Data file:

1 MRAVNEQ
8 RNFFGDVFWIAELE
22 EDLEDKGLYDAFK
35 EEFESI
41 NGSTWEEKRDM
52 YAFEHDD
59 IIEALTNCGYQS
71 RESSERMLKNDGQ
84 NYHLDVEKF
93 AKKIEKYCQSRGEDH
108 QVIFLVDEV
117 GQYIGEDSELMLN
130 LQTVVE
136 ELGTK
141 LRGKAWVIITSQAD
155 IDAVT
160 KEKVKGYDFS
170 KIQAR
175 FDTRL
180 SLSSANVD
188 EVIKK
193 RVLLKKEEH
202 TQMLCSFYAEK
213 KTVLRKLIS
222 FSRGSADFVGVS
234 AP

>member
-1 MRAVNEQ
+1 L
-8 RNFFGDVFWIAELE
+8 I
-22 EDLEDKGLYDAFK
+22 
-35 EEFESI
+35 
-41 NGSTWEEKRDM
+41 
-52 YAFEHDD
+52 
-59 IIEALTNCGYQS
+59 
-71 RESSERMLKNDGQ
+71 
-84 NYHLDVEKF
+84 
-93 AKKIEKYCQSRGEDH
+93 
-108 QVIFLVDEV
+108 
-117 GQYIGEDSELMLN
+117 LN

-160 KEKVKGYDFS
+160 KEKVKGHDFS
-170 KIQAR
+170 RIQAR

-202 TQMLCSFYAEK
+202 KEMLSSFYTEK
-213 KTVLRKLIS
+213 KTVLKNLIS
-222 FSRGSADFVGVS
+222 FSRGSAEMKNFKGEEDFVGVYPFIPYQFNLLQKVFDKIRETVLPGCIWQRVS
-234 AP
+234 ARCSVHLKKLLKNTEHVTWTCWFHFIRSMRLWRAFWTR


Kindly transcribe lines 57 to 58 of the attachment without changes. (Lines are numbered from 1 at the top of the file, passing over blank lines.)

+202 KEMLSSFYTEK
-213 KTVLRKLIS